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Coronavirus: German government defends curfews and travel bans amid outcry from businesses

A bar owner closes up at a bar in Berlin's Prenzlauer Berg district on October 10, 2020. - Stolz, along with other bar owners in Berlin, has challenged local authorities over the re-introduction of a curfew for bars in the capital, which are, from October 10 onwards, forbidden to operate between 11 PM and 6 AM. (Photo by JOHN MACDOUGALL / AFP) (Photo by JOHN MACDOUGALL/AFP via Getty Images)
A bar owner closes up at a bar in Berlin's Prenzlauer Berg district. Bar owners in Berlin have challenged local authorities over the re-introduction of a curfew for bars in the capital between 11pm and 6am. Photo: John Macdougall AFP via Getty Images

Helge Braun, the chief of staff at the chancellory in Berlin, has defended the government’s decision to tighten restrictions again amid a surge in new coronavirus infections in Germany.

"We are now right at the beginning of a second wave," Braun told public broadcaster ARD on Sunday.

He said that the government wants to keep the economy functioning and keep schools and kindergartens open, which is “why we have to be a little stricter where the chains of infection are primarily spreading — namely celebrations and unfortunately also through travel."

He said that the ban on people from high-risk areas of Germany going to other states for vacations, and staying in hotels, is a “real emergency measure.”


Germany saw new cases surge to over 4,000 a day on several days last week, mirroring tallies not seen since April.

According to Johns Hopkins University data, the country has had 326,309 cases since the beginning of the pandemic, and 9,626 deaths. But the government has warned that if measures to contain the rise are not implemented now, cases could quickly spiral upwards.

The decision by the majority of Germany’s federal states to ban domestic travel from high-case areas, or force those from risk areas to provide a negative test and quarantine in hotels, has provoked an uproar in the hospitality industry.

Germany is on the cusp of a two-week autumn school holiday break, and hoteliers risk losing huge amounts of money from cancelled trips.

The German Hotel and Restaurant Association said it is expects lawsuits to be filed this week against the ban on accommodation for travellers from risk areas.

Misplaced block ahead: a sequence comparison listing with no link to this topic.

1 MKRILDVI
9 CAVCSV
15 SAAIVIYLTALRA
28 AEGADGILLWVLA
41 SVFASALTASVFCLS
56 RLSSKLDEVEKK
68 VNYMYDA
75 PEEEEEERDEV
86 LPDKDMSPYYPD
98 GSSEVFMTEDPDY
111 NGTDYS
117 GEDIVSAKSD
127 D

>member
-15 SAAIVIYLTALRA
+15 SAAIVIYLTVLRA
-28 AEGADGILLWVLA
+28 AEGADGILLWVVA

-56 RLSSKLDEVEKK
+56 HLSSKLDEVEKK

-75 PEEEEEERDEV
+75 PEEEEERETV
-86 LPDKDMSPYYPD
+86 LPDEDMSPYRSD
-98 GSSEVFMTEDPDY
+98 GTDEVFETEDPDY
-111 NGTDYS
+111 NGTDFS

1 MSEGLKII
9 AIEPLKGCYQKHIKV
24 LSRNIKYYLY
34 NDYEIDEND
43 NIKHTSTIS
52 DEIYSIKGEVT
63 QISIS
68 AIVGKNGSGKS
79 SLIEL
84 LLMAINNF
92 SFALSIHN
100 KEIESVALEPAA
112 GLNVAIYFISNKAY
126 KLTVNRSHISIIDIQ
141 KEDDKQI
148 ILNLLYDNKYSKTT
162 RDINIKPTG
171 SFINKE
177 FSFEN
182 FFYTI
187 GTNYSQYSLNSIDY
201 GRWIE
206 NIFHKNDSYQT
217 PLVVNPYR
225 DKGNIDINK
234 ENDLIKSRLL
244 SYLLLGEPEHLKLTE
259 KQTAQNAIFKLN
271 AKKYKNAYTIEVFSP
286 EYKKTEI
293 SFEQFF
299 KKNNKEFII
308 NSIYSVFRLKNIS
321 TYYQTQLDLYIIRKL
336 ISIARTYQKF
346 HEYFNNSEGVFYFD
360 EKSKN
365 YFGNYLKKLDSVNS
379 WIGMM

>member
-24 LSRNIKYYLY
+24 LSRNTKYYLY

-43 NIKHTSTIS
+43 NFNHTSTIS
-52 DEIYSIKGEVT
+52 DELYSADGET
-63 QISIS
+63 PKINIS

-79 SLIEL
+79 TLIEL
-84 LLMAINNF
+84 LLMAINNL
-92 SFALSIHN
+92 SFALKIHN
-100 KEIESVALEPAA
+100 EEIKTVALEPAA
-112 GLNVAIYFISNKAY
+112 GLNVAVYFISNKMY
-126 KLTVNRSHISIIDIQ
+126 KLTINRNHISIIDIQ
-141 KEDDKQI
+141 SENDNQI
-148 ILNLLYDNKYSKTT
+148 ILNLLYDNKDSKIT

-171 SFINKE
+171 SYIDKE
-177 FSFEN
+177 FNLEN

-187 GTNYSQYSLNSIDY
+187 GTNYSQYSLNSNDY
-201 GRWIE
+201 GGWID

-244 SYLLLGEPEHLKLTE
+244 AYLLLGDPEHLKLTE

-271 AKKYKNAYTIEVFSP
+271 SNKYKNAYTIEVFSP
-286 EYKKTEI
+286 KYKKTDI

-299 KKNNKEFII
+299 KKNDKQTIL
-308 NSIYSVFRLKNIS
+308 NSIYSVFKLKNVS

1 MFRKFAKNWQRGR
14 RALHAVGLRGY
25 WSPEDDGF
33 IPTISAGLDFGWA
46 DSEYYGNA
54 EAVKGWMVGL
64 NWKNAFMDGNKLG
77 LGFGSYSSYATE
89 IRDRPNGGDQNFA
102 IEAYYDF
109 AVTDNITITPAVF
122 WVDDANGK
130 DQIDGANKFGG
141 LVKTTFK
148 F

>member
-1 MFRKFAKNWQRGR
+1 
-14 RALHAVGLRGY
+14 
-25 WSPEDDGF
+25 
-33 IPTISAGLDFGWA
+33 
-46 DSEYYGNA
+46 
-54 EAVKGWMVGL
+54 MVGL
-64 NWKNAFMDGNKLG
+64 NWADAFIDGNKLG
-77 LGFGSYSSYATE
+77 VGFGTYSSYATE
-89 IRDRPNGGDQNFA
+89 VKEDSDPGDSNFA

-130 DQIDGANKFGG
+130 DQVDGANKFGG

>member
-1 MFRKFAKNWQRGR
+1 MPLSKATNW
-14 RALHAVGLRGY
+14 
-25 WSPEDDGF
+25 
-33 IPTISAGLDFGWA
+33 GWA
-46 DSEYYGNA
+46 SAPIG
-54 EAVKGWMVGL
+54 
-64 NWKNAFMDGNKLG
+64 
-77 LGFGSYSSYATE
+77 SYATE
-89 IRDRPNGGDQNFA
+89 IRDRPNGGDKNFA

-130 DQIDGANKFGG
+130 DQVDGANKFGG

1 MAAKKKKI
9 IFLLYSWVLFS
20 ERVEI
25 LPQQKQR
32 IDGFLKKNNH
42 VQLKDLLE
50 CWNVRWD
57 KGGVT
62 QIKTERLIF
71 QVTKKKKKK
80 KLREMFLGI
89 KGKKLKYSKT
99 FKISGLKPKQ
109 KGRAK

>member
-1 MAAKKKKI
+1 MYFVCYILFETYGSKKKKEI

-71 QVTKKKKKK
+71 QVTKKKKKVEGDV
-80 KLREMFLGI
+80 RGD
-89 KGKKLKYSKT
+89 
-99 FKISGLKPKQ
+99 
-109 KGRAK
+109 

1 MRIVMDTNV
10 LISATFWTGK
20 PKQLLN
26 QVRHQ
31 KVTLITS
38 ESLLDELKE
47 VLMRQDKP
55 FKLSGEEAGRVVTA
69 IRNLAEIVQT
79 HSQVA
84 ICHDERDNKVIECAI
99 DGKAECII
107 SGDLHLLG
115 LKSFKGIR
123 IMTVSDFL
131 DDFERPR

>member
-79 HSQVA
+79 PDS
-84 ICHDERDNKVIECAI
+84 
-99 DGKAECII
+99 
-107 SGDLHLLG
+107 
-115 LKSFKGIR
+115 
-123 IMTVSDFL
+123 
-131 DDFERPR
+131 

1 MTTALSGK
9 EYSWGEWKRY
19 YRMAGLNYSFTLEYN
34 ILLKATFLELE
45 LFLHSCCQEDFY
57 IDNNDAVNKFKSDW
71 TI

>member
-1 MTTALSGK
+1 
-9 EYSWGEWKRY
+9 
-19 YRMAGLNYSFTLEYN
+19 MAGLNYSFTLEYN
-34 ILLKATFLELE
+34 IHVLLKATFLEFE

READ MORE: Coronavirus: Curfew to curb soaring cases a 'death blow' for Berlin’s bars

"I assume that legal proceedings will be brought here in the next few days," said the association’s managing director Ingrid Hartges in an interview with Bild newspaper. "Is the measure appropriate, necessary and also proportionate in the legal sense? If it is not, it is illegal," Hartges added.

11 October 2020, Hamburg: Units of customs, police and fire brigade control on the Reeperbahn the compliance with the Corona requirements in the gastronomy. Photo: Axel Heimken/dpa (Photo by Axel Heimken/picture alliance via Getty Images)
Units of customs, police and fire brigade patrol on the Reeperbahn to check compliance with the corona curfew in Hamburg. Photo: Axel Heimken/picture alliance via Getty Images

Berlin mayor Michael Müller plans to raise the topic of the accommodation bans at a meeting with Angela Merkel this Wednesday.

Last week, a number of Berlin bar owners also filed a complaint against the city’s new 11pm curfew for bar and restaurant owners, claiming it will kill their businesses. The curfew was implemented after Berlin was declared a risk area, with more than 50 infections per 100,000 inhabitants over a seven-day period.

“The curfew could even worsen the situation, since if all bars, restaurants and clubs close at the same time, it could lead to crowds of people, who may then move in groups to non-licensed locations,” said Lutz Leichsenring from the Berlin Club Commission.

“We need restrictions that enable economic activity instead of preventing it,” said Clemens Fuest, president of Germany‘s Ifo economic institute on Monday.

The Ifo said today that the increase in confirmed cases of coronavirus infections is also in part down to increased testing.

“The October figures cannot be compared directly with April's,” Fuest said. "The infection rate is indeed worsening, but not as much as a direct comparison of the new infections today and during the first wave suggests."

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